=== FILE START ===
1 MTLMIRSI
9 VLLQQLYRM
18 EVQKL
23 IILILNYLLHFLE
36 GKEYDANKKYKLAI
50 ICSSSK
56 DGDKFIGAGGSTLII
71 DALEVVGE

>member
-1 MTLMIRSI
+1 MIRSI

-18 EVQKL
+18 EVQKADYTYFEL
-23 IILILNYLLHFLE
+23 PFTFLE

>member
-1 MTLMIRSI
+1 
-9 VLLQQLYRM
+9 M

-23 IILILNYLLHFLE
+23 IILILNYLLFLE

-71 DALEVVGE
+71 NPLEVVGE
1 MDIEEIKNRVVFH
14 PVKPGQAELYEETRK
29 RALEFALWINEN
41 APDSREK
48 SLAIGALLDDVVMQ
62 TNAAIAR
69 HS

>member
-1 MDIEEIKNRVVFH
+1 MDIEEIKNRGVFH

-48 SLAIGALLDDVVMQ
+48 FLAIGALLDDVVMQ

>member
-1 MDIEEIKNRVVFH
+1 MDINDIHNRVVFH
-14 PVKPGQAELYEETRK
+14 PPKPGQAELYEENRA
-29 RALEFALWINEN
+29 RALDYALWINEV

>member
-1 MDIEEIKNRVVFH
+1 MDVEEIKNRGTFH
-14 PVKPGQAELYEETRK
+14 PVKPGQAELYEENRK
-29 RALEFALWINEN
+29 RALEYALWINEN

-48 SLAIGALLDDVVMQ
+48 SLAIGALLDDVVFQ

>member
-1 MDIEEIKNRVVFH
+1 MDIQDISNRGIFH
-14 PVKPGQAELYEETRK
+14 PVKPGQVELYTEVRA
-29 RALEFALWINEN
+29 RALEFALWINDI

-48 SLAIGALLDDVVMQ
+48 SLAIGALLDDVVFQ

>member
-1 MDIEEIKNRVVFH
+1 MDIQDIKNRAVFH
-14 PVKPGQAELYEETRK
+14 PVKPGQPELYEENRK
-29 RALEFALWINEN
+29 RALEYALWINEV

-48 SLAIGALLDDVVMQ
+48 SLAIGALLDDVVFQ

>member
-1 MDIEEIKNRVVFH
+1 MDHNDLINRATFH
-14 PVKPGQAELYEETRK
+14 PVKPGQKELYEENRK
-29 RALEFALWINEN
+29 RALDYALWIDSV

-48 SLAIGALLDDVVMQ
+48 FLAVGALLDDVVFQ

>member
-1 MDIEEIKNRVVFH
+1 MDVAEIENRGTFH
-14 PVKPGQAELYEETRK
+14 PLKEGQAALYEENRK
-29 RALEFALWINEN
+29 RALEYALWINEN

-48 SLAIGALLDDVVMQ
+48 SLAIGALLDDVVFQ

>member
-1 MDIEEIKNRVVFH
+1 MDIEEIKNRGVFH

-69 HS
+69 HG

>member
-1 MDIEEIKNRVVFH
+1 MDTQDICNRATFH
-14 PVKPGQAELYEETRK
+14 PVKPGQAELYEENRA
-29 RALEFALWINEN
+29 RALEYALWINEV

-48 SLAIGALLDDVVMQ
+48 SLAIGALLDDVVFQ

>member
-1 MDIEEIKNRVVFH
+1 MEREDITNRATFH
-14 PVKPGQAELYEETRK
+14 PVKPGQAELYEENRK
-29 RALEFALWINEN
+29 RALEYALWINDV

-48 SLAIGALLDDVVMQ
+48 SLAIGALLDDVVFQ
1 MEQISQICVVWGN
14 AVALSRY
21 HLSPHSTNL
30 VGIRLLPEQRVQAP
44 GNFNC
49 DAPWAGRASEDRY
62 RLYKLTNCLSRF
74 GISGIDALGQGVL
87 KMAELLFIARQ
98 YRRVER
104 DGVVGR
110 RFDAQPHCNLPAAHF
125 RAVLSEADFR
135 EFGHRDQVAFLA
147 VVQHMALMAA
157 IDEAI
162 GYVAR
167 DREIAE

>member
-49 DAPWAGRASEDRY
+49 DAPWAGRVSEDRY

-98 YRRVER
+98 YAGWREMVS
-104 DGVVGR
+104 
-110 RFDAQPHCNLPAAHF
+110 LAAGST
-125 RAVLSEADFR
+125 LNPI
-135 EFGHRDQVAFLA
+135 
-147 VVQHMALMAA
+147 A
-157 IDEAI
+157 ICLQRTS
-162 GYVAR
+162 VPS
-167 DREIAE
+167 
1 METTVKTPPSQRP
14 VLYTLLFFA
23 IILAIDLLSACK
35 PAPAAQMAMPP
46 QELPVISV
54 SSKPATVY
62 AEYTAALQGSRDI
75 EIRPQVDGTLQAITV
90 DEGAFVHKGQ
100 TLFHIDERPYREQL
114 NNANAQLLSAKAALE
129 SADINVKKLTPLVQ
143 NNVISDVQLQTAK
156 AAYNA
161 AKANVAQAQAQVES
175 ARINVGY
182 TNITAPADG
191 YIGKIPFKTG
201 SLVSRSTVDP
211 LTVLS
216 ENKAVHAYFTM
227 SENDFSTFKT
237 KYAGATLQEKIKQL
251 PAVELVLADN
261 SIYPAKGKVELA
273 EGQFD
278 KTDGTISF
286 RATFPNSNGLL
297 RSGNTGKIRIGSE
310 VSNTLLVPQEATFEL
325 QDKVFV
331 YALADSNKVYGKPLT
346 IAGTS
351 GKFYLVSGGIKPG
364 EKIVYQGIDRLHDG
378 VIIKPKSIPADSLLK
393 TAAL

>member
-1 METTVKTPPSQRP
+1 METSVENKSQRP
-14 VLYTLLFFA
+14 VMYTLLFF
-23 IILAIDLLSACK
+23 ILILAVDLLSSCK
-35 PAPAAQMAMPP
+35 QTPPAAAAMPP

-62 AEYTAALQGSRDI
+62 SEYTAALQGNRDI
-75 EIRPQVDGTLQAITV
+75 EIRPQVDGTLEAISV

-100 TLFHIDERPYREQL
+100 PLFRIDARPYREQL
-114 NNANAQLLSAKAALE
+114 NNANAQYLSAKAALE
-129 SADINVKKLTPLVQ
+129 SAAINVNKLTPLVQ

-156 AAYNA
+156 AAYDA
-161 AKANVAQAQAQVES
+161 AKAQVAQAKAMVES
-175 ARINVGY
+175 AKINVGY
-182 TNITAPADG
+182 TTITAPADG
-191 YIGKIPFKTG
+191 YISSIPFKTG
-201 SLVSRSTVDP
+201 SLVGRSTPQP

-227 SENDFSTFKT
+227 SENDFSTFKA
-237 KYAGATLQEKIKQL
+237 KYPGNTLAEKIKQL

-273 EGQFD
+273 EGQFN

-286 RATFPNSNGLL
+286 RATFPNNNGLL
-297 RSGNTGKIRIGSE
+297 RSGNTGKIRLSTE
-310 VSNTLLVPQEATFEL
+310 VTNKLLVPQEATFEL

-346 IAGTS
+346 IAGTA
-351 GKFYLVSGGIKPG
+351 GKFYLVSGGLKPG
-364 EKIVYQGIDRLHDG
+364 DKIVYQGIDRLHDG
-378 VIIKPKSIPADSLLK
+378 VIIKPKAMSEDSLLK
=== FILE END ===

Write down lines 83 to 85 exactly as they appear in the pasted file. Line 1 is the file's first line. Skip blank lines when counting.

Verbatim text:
-14 PVKPGQAELYEETRK
+14 PLKEGQAALYEENRK
-29 RALEFALWINEN